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    Has this ever happened to you? You’re making a dish the way you have made it for more decades than you care to count, when someone strolls into the room and says, “Well, that’s unusual.”


    “I’ve never seen it done that way.”

    “Hmm. Odd.”

    “Wow. Wild. I’ll have to try that.”

    “I didn’t realize you could do that with an avocado.” (Don’t ask.)

    The implication is that you’re doing it wrong, while they do it right. Or have seen a chef on TV do it right. But the very most smack-worthy is the marital partner who says, “That’s not how my mother did it.” And then offers to call the mother in question to get her recipe. The last time my marital partner said, “Hmm, definitely not how my mother made it,” I said, “Well, the woman hasn’t been alive since George Bush was president, so there’ll be no phoning her, will there now? And even if she could be contacted via Ouija board, this is how I make it, mister.”

    The concoction in question at the moment was chicken soup, which of course we know from popular culture is for the soul. And while there are almost as many recipes for chicken soup as there are delis that make them, I have always made mine with a previously cooked carcass. An incident this reminds me of that I will never tire of revisiting happened during the 1988 presidential primary campaign. Debating Michael Dukakis, Jesse Jackson lapsed into a familiar anecdote about how his mother made do in the kitchen by using her employers’ leftovers for her children’s meals, repeating over and over the line, “And my mama brought home Dukakis” — instead of the carcass. No one could say a thing. It was the ultimate gotcha.

    Anyway, what Jackson’s mama and a whole bunch of other people have known for centuries is that if you start your soup base with previously cooked meat and bones, you end up with a) much less fat skimming to contend with; and b) deeper, richer flavor. Plus you get several meals out of one cut of meat.

    I have tried explaining this to the aforementioned marital partner, reminding him that he always loves everything I make, that he usually does not see me making it, and that on the night he dissed my method, if he had just stayed in bed with his damn flu, he still to this day would not know how I have been making chicken soup all of these years.

    The same principle applies to almost all hearty soups. My favorite one I cooked up this past winter I did with a mixture of beef and pork rib bones left over from a carryout order from Momma’s in St. Matthews. And while we’re on the subject of various mothers, let me just put in a plug for Momma’s: Mmm-mmm, do these people ever know how to smoke some meat! It’s surprising that any ribs would be left at all, so you may want to order an extra half-rack to be able to make this recipe.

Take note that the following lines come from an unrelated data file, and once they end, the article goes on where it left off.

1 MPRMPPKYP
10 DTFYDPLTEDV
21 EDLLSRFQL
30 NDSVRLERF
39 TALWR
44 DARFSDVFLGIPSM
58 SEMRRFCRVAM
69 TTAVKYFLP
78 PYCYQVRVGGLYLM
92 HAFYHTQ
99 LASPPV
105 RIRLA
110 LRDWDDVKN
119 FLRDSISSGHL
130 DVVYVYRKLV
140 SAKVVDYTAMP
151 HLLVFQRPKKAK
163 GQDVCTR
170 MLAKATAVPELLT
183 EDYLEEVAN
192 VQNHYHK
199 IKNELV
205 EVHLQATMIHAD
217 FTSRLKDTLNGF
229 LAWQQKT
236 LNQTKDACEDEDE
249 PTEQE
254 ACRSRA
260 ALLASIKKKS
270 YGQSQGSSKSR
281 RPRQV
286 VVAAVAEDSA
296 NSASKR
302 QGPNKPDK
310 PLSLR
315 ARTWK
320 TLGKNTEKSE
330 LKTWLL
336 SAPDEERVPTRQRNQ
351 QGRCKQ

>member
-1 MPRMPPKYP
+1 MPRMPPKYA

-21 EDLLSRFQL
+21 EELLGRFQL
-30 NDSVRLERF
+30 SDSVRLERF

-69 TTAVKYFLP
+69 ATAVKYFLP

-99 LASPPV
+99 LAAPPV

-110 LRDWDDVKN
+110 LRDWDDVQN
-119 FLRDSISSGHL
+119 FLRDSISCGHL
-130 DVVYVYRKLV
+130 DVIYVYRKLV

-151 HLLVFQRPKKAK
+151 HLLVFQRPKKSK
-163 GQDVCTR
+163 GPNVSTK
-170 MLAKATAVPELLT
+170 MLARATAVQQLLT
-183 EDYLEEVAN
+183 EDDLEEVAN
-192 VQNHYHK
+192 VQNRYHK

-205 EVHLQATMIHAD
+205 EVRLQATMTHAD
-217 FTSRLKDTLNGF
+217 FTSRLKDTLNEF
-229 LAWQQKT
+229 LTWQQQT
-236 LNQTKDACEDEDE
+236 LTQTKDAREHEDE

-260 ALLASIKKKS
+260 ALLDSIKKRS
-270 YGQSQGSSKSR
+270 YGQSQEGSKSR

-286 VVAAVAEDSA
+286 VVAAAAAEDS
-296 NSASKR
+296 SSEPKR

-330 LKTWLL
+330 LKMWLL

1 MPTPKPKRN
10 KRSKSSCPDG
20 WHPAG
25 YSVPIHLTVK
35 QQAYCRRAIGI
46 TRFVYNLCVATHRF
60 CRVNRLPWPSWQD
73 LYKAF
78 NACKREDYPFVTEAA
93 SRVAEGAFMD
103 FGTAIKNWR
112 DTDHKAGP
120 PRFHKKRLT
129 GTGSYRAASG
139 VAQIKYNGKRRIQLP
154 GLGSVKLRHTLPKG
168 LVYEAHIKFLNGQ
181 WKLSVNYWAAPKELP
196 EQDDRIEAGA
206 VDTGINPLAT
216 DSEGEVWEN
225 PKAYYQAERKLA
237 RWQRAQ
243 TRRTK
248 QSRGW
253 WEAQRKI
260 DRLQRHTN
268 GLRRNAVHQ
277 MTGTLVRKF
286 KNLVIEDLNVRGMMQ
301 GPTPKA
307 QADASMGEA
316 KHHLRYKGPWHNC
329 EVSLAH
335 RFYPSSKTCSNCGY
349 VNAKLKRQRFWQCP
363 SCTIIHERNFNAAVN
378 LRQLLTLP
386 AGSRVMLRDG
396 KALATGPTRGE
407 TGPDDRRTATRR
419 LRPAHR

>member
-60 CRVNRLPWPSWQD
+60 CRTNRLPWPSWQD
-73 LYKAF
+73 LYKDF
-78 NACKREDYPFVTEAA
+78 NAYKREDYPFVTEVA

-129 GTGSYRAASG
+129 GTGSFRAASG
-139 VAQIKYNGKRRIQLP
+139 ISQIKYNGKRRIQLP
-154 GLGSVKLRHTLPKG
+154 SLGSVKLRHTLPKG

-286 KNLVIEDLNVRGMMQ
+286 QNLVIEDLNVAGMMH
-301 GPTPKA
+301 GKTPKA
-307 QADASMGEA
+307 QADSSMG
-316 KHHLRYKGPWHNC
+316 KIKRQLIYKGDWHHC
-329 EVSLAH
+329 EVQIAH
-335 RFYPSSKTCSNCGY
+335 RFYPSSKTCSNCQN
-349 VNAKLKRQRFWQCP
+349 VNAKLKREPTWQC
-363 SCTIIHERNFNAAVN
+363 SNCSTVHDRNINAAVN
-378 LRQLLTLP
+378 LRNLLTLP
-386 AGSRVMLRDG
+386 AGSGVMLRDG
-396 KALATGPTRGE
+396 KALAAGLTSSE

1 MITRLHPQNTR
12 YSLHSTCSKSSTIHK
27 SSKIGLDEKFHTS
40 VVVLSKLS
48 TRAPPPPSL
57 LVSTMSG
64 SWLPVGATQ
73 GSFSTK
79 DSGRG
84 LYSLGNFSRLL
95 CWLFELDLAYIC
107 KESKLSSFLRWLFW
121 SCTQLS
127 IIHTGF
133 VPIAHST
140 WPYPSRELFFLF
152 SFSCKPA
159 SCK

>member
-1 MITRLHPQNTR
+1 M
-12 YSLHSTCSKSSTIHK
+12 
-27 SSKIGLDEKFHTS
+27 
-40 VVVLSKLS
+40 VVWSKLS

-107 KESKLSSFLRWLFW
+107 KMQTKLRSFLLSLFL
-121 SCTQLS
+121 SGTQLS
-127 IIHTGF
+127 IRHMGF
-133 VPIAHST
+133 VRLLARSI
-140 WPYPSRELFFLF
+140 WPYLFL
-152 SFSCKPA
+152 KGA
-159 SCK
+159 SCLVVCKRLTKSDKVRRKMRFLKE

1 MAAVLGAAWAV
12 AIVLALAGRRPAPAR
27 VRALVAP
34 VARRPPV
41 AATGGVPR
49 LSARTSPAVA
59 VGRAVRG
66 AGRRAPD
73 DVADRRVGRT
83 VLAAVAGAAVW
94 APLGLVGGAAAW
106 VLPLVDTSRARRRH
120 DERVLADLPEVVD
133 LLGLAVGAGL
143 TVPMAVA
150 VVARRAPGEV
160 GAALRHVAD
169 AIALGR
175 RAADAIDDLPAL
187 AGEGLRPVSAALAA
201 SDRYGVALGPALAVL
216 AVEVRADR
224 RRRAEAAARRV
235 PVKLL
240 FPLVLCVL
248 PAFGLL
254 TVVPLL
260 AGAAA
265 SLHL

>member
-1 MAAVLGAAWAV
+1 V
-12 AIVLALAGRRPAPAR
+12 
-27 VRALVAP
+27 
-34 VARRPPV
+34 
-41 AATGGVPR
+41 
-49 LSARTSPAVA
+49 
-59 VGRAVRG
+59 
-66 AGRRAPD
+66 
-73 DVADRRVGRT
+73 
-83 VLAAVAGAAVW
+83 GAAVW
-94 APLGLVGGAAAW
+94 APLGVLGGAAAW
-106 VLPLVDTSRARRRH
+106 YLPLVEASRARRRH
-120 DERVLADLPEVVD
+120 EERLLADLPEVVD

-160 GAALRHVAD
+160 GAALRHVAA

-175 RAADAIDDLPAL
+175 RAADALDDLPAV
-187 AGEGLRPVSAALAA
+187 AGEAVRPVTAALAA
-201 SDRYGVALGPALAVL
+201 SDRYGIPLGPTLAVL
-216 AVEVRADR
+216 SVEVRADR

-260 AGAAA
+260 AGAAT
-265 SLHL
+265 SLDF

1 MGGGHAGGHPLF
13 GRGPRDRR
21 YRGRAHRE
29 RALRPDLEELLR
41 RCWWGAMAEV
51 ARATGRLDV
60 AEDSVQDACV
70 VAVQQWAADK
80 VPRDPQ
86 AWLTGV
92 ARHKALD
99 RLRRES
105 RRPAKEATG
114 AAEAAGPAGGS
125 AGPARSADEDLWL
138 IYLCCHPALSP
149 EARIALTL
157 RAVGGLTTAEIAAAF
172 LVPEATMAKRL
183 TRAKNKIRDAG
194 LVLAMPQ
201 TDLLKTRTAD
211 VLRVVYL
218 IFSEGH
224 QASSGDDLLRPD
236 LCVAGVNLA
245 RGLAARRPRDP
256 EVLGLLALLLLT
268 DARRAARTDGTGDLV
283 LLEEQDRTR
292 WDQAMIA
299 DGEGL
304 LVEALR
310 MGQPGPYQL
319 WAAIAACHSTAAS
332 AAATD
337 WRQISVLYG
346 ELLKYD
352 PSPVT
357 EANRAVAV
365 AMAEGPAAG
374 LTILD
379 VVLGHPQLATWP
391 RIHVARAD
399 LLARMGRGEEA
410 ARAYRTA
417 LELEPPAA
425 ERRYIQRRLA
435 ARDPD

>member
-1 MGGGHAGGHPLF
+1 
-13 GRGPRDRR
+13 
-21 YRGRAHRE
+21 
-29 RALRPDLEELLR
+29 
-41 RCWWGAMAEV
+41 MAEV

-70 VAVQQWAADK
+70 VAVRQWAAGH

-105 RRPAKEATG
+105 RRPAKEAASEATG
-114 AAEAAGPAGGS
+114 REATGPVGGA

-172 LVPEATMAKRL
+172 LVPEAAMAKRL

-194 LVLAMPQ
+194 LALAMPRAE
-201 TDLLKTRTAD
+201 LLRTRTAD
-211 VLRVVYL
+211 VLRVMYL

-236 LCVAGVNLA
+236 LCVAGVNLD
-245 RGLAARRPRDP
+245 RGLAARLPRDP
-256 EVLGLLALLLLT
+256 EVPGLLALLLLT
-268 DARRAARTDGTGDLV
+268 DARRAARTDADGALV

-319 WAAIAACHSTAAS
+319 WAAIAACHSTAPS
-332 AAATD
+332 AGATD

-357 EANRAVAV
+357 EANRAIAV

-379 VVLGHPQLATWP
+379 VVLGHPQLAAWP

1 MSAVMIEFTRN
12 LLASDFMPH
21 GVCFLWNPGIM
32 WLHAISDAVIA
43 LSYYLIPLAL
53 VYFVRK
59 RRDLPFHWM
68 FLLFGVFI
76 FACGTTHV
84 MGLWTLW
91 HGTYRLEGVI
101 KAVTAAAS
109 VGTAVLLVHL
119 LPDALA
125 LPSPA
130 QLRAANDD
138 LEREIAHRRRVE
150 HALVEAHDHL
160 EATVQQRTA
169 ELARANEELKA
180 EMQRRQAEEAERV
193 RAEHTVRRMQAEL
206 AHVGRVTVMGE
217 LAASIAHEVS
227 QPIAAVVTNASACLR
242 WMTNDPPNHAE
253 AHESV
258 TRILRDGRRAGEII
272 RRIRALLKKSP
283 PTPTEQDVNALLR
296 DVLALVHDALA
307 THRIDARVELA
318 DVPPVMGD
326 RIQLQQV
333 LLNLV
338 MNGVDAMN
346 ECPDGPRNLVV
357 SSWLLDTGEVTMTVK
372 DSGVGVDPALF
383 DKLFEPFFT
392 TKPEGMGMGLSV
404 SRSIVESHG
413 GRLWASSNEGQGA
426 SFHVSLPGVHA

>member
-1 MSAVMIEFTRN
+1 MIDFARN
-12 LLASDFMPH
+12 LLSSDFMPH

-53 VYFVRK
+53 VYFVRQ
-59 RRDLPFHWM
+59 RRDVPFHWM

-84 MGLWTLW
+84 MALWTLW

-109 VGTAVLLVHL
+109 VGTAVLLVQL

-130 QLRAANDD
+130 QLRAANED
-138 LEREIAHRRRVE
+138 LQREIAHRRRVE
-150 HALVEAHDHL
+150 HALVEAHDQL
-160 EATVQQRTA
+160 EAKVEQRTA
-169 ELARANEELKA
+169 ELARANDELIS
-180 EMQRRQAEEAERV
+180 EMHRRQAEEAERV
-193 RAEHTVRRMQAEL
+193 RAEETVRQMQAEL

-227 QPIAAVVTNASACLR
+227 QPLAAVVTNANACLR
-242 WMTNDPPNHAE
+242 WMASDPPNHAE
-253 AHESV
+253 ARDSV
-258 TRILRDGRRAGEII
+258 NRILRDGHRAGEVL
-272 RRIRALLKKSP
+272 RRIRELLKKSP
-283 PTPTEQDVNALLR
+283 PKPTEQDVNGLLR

What I was going for with this soup was a smoky version of good old-fashioned borscht. Those who claim not to like beets have never tasted a good borscht. I’ve also noticed in this part of the country a tendency in restaurants and delis not to call borscht borscht. It’s like it’s too ethnic, perhaps unpronounceable. Or like it might be followed by the word belt. Whatever. If you don’t like this soup, you’re nuts.

    Spoken like my mother-in-law.

    Or, well, you might be a vegetarian. In which case, I would just roast some beets in a bit of olive oil and salt and pepper, pour a glass of wine and call it a night.

    Rib and Root Soup

    Leftover rib bones (however many you have)

    8 cups of water

    Salt and pepper, to taste

    1 large onion, peeled and chopped

    3 stalks of celery, diced

    1 large carrot, sliced on the diagonal

    4 large or 6 medium whole beets

    2 cups chopped cabbage

    1 tablespoon balsamic vinegar

    1 bunch of parsley, finely chopped

    1 lemon, slivered into eighths

    Sour cream, crème fraîche or plain yogurt

    1. Place the rib bones in a large soup pot, preferably copper or enameled cast iron.
    2. Pour in the water and bring the bones to a boil, scraping off the foam that rises to the top.  
    3. Add salt and pepper.
    4. Turn the heat down to let the ribs simmer, until the meat begins to fall away from the bones.
    5. Add the onion, celery, carrots and beets. Allow the mixture to continue simmering until the beets are cooked through (about 25 minutes).
    6. Using a slotted spoon, remove the beets from the soup and place them in a bowl until cool enough to handle.
    7. Using tongs, remove the ribs and place them on a platter or cutting board.
    8. Add the cabbage to the soup and let it simmer and soften while you proceed with the ribs and beets.
    9. Peel the skin from the beets. Cut them into bite-sized chunks and return them to the soup.
    10. Pull the meat away from the bones and discard the bones. (Or give them to your dog — they’re basted, people! They’re safe!) Return the meat to the soup.
    11. When everything in the pot has been mixed, add the balsamic vinegar and the parsley. Give it a few more stirs, and then get ready to ladle. Serve the soup piping hot, and pass the lemon and cream. Serves eight.

    Written by Mary Welp, illustration by Carrie Neumayer.

    This article is courtesy of Louisville Magazine's March issue. To subscribe to Louisville Magazine, click here.


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